The Solyndra Effect, or why alcohol-to-jet fuel is a tough sell

November 16, 2012 |

Why is ATJ experiencing NSF, possibly DOA, and certainly not yet RFTO (AFAIK), as skeptics are (FYI) ROFL?


By now it must be universally understood that it’s tough to run a business that processes $10 bills into $5 bills, no matter what economies of scale you reach – and no matter what the rate, titer or yield of your process.

What we keep running into is what Aemetis CEO Eric McAfee once described to me as the immutable “Natural Law of Alternative Commodity Markets”.

The acronym for this is NLACM, which is hard to pronounce, and in fact sounds like a dog trying to get peanut butter off the roof of its mouth.

But it is important to understand.

NLACM states that “the value of any intermediate products produced in any process must be significantly exceeded by the value of the end product, or the end product will not be produced.”

The Solyndra Effect

McAfee uses Solyndra as an example.

1. Produce valuable, capital intensive thin film solar panel material that captures 100% of the available light on a flat surface and converts the light energy to electricity.

2. Roll the thin film material into a circle using an expensive process, thereby reducing the capture of direct light by 50% and capturing indirect light only from white rooftops.  White industrial rooftops comprise 3% of the market, thereby eliminating 97% of the available target market.

3.  Repeat at high production volume to achieve “economies of scale” to compete with thin film and silicon crystal flat panels.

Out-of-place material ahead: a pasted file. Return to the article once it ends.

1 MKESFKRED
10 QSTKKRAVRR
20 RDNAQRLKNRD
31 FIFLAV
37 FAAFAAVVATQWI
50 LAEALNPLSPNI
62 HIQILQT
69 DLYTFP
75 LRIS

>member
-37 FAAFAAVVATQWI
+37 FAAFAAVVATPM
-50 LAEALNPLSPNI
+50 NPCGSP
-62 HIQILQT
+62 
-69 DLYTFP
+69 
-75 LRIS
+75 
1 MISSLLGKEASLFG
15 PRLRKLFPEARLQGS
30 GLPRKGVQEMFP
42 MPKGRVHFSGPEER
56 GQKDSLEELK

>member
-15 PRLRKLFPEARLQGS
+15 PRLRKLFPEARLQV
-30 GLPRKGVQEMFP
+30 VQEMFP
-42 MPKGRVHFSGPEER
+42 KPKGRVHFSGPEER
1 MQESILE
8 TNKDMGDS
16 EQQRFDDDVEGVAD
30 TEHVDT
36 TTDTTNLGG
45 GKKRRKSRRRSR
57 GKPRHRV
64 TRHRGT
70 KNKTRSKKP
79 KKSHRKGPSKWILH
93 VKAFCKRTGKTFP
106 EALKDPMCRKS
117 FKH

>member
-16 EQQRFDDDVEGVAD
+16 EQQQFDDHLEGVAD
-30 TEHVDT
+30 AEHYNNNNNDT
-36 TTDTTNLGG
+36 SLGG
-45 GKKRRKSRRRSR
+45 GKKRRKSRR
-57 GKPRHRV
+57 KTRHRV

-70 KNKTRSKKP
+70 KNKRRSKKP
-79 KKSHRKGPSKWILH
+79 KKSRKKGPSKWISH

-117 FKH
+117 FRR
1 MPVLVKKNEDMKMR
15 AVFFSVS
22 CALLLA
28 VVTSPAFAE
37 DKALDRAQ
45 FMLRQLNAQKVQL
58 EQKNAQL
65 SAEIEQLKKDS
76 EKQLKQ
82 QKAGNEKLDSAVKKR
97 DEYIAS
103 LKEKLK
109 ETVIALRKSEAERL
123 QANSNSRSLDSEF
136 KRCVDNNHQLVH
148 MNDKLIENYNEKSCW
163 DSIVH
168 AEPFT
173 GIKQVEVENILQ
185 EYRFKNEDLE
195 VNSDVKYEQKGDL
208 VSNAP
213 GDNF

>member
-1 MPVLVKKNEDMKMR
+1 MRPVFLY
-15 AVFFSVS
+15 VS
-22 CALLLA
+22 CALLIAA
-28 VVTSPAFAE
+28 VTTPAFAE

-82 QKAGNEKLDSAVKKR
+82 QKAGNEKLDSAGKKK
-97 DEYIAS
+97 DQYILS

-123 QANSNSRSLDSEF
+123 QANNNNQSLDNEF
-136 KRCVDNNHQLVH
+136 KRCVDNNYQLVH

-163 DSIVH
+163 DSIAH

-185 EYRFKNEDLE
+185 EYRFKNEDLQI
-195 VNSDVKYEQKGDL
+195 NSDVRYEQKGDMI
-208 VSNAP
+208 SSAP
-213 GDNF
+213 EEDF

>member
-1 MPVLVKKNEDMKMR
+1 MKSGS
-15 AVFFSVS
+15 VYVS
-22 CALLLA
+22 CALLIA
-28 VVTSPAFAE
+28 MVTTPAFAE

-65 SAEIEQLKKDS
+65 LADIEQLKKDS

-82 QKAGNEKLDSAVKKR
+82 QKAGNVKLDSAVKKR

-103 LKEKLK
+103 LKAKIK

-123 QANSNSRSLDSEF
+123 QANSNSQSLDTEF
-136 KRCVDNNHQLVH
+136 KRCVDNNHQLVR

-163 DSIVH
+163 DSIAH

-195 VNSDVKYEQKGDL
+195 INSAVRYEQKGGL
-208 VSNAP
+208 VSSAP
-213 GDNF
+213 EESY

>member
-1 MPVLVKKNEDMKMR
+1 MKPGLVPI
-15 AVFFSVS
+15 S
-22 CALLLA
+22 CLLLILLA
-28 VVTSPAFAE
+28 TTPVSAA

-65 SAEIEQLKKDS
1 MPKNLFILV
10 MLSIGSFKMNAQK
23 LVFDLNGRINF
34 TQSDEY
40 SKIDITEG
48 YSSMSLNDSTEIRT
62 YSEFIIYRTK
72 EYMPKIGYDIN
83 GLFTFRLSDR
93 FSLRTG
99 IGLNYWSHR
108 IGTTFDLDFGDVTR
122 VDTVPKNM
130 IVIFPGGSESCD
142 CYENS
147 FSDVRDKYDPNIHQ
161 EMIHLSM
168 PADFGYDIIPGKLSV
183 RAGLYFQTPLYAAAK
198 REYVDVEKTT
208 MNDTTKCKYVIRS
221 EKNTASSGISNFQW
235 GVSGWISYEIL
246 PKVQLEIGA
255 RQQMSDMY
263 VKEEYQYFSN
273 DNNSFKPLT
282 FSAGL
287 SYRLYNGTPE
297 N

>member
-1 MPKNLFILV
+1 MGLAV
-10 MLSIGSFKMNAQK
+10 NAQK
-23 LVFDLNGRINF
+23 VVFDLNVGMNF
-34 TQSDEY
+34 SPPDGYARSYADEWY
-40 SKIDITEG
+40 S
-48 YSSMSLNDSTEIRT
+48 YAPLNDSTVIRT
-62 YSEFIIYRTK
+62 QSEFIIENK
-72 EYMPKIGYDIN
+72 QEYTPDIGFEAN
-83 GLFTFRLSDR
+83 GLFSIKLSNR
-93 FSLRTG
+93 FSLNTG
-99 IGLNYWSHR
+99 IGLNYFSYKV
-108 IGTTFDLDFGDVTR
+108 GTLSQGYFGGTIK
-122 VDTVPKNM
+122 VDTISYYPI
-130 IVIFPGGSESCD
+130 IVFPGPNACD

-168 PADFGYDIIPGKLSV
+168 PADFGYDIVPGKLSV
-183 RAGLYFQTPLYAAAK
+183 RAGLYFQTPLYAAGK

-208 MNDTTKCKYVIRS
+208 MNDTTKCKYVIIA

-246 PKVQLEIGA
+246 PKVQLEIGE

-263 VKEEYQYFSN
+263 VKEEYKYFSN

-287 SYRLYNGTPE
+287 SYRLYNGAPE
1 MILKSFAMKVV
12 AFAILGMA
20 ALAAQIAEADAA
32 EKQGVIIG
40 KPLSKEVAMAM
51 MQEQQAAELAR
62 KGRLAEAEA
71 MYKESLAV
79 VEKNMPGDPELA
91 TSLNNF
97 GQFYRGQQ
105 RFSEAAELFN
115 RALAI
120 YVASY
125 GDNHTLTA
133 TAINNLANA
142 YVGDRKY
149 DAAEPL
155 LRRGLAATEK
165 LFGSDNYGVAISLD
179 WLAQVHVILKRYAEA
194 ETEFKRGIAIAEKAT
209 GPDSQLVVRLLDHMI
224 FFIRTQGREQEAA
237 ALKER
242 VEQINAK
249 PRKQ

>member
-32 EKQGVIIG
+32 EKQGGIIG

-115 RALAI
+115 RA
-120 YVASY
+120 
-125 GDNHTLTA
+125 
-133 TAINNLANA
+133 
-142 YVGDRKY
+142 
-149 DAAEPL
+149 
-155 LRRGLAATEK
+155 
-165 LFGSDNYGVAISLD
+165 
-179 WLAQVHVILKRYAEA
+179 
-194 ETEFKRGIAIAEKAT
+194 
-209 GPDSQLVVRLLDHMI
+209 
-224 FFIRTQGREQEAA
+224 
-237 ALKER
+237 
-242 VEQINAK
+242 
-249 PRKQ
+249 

4.  Shut down the company and wonder why it didn’t work as well in real life as it did on spreadsheets.

The fallacy? “The production of thin film solar panels,” McAfee says, “is actually the highest value activity in the process, after which every process step reduced economic value and eliminated available markets.”

NLACM and alcohol-to-jet biofuels

But NLACM is something that can be used to analyze something closer to home for the biofuels community – and that is the problem of alcohol-to-jet fuels. It’s a path that the Department of Defense wants very badly for its military aviation biofuels program – and yet insiders say that they, and engine manufacturers, are privately wondering why it is so difficult to get samples of aviation jet fuel made from alcohol, so that they advance the certification process.

Where are the gallons, given that the science has made so much progress? Well, think of it through the NLACM lens.

1. Produce non-food, advanced biofuels such as cellulosic ethanol worth $4 per gallon ($2.50 ethanol + $0.45 advanced fuels RIN + $1.01 tax credit).

2. Recombine ethanol molecules in a reaction that makes about 1 molecule of jet fuel from 2.5 molecules of ethanol.

3. The value of the total molecule is now about $7 as corn ethanol and $10 as cellulosic ethanol, but only $3.50 as unsubsidized jet fuel.

4. Repeat at high production volumes to achieve “economies of scale”.

5.  Invoke the Defense Production Act to allow direct investment by the military in building a full-scale plant.

6. Shut down the production of jet fuel when less expensive direct conversion technologies enter the market.

7. Sell the plant to someone else, who happily and profitably produces cellulosic ethanol, due to the high cost of cellulosic ethanol feedstock for jet fuel relative to the alternative use of the feedstock as motor fuel.

8. Wonder why the spreadsheet looked so good.

OK, here comes the response from industry.